(Our long-time New Zealand supporter and occasional guest writer Booker reviews the new album by the Paris-based band Acyl.)
Back in 2012, Islander put out a request for fellow readers to pitch in a review or two while he was otherwise occupied. One of the belated efforts I offered was a review of Acyl’s Algebra album, which I’d been cranking on high rotation since randomly discovering it some months earlier in the nether regions of the internet (it’s amazing what you’ll find back there!). That post was one of my first here at NCS, and just like a bad case of herpes I’ve kept coming back ever since. So long, in fact, that Acyl have had time to tour, hit restart on the writing process, orbit the sun a few times, and record and release a follow-up album: Aftermath, which came out at the start of the month.
Aftermath is a concept album, telling the story of the French band’s homeland, Algeria. The cover art done was by one of the band’s guitarists, Reda, with the band stating: “The cover represents a random Algerian character carrying a mask which symbolizes the weight of ages of history, tradition, values, fears, achievements, doubts and certainties. A mask that protects him and confines him at the same time… the whole cover expresses the consequence of thousands of years of struggle and quest for inner peace.”
Just like good metal based on literature makes me want to read books and become all scholarly (https://www.nocleansinging.com/2013/12/05/metal-meets-literature/) this is an album that makes me wish I knew more about history, and particularly Algeria’s tumultuous past. In fact, from what I can gather, tumultuous would be an understatement: the region appears to have been subject to constant war, shifting borders, and the tentacles of imperial interests for a great part of recorded history; fitting subject matter then for a metal album.
The album kicks off with “Numidia”, the name of the kingdom spanning the northern coast of Africa in the first few centuries B.C. From the first few bars it’s obvious the unique sound Acyl brought on Algebra is still with us. I’m not even entirely sure what the instruments are which form the opening notes in the album (my guess is a guellal is in there), but a look over the album credits reveals an array of instruments which will leave you reaching for your browser’s search bar: derbouka, guellal, gasba, karkabou, gumbri, bendir, udu, oud, as well as a host of guest appearances in the traditional choir sections.
The vocal approach continues along the same lines as their previous releases, formed by a mix of different styles: the heavy vocals are reminiscent of a New Wave of American Heavy Metal sound, rather than a typical death metal growl. Mixed in are spoken/barely-sung word sections, some form of traditional Arabic/Algerian singing, and melodic cleans.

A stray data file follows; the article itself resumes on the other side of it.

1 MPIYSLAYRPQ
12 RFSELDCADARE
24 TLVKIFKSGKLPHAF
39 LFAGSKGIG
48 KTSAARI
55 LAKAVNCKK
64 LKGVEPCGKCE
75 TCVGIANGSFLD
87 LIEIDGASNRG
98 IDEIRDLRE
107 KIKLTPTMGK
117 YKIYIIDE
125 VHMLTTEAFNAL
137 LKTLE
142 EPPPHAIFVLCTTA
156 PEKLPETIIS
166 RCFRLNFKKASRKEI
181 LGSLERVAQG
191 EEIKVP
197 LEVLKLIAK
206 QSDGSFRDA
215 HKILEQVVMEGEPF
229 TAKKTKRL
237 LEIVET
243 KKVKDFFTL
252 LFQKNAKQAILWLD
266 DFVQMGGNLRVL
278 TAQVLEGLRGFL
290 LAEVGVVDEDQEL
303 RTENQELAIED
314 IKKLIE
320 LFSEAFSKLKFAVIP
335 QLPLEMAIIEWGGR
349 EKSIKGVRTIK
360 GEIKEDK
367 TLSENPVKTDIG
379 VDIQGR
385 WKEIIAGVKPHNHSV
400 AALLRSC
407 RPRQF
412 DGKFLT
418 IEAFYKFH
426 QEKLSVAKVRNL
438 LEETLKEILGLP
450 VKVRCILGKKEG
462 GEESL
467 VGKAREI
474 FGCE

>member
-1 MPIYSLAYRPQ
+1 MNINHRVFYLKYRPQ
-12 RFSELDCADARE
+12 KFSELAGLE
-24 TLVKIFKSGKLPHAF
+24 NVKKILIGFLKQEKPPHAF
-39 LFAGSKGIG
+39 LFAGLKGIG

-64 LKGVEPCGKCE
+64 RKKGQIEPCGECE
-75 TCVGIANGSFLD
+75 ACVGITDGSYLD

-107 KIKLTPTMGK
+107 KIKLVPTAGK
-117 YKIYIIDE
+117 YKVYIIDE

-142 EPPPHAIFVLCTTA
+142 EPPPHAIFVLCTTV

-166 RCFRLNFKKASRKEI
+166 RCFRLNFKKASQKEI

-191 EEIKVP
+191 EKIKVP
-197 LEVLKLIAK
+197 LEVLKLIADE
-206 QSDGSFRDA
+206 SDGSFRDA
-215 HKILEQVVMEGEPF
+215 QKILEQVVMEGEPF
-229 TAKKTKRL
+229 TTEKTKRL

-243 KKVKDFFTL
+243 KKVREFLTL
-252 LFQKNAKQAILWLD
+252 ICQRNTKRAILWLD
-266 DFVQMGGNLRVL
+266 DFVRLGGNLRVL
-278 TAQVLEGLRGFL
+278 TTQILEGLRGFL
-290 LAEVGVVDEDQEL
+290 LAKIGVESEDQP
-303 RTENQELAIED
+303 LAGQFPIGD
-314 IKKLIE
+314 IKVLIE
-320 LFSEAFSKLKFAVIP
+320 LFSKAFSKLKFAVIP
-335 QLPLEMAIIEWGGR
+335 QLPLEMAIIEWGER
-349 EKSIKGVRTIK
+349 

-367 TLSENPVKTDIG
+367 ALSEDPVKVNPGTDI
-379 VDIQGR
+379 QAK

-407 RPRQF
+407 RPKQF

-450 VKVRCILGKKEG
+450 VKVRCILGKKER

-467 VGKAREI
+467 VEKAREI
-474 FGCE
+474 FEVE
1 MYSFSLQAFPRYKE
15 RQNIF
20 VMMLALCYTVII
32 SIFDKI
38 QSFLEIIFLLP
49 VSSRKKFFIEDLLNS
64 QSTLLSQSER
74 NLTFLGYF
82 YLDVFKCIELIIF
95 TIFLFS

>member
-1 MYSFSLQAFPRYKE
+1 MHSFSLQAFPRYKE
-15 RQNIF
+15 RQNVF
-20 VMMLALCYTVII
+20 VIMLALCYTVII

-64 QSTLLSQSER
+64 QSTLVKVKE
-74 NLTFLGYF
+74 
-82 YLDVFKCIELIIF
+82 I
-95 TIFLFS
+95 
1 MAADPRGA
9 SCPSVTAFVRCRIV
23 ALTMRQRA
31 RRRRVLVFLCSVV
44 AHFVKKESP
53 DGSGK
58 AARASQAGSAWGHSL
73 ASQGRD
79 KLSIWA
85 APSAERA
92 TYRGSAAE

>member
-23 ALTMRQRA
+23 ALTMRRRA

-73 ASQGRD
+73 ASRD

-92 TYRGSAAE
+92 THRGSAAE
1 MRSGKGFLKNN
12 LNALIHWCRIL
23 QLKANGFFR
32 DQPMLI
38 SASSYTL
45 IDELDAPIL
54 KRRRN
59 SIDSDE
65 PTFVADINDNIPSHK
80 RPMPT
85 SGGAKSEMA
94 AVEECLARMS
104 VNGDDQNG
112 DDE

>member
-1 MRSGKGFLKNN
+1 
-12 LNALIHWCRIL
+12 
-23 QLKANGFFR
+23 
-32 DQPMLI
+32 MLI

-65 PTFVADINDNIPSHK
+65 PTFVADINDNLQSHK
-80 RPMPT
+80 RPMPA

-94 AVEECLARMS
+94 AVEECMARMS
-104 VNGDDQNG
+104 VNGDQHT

Following “Numidia”, the first half of the album follows with songs of similar dynamics: “Mercurial” and “Gibraltar”, which alternate between heavy and lighter moments before hitting the bounce and swagger of “Finga”, a song which also ties in a few samples from the Algerian movies “L’opium et le baton” (1971) (http://www.imdb.com/title/tt0328223/) and “Patrouille à l’Est” (1971) (http://www.imdb.com/title/tt0856254/).
The next track “Son of Muhieddine” breaks down the tempo, forming a largely softer track with harmonised group chants, and the strangely foreboding calm delivery of the line “now it’s time to claim what we have lost and take it back again”. And that lyric heralds in the album’s sixth track, “The Battle of Constantine”. “The Battle” is probably the most typically “metal” track on the album, with a rapid-fire machine gun riff making an appearance towards the end, and a few 2/4 bars thrown in for good measure just to put a little off-kilter twist into the momentum.
“Tin Hinan” draws back on the tempo again, with a few minutes’ build-up before alternating for the rest of the song between mid-paced heavy and milder sections.
The album largely draws to a mellow finish, with “Gaetuli” following a similar structure and pace to “Tin Hinan”. The one-two combination of quieter tracks “Equanimity” and “Pride” feel like one single closing act, with “Equanimity” a largely flute-based track, and “Pride” sounding almost like it could be a North African lullaby.
Conceptually, the album seems to focus mainly on a period of 300-400 years, beginning around 200 B.C, the time of Numidia in the opening track, through the Jugurthine and Punic wars where the native Berber and Gaetuli tribesman fought Roman conquest (if my amateur interpretation and understanding is correct).
With all the chants, spoken-word, and clean, harmonised vocals, this is definitely a break from the rule at NCS, and certainly a step down in heaviness from the bands usually filling these pages. It’s not the kind of music that will float everyone’s boat, but if you feel like taking a sidestep from the black, and setting sail in the direction of Algiers, then this may be just what you’ve been looking for.
As with any metal, you don’t really need to understand what the band’s singing about in order to appreciate the album, but in my case a cursory read over a few pages on The Font of All Human Knowledge and a few other sites helped enrich the experience and put some of the lyrics in context. Acyl have a recurring lyric on “The Battle of Constantine”: “it’s not about controlling the masses”. But they have succeeded in creating a soundtrack to control and dominate my earholes for just short of an hour. And for that, I thank them.
For anyone lucky enough to be in Paris in November, Acyl are playing with Ihsahn (details here). Below is the video for “Gibraltar”, along with a full album stream.